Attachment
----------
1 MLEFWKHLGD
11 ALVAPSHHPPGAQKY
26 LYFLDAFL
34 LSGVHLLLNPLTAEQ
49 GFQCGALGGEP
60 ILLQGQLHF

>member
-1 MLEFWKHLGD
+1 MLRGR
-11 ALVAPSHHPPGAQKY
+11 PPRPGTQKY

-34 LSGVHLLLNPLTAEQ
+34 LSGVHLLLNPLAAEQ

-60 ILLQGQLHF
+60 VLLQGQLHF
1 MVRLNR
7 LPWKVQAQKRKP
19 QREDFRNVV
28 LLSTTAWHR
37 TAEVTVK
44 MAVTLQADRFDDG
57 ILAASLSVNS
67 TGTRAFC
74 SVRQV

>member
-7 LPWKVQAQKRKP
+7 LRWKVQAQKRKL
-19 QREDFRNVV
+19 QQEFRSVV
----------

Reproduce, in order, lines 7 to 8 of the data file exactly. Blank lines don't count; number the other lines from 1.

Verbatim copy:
>member
-1 MLEFWKHLGD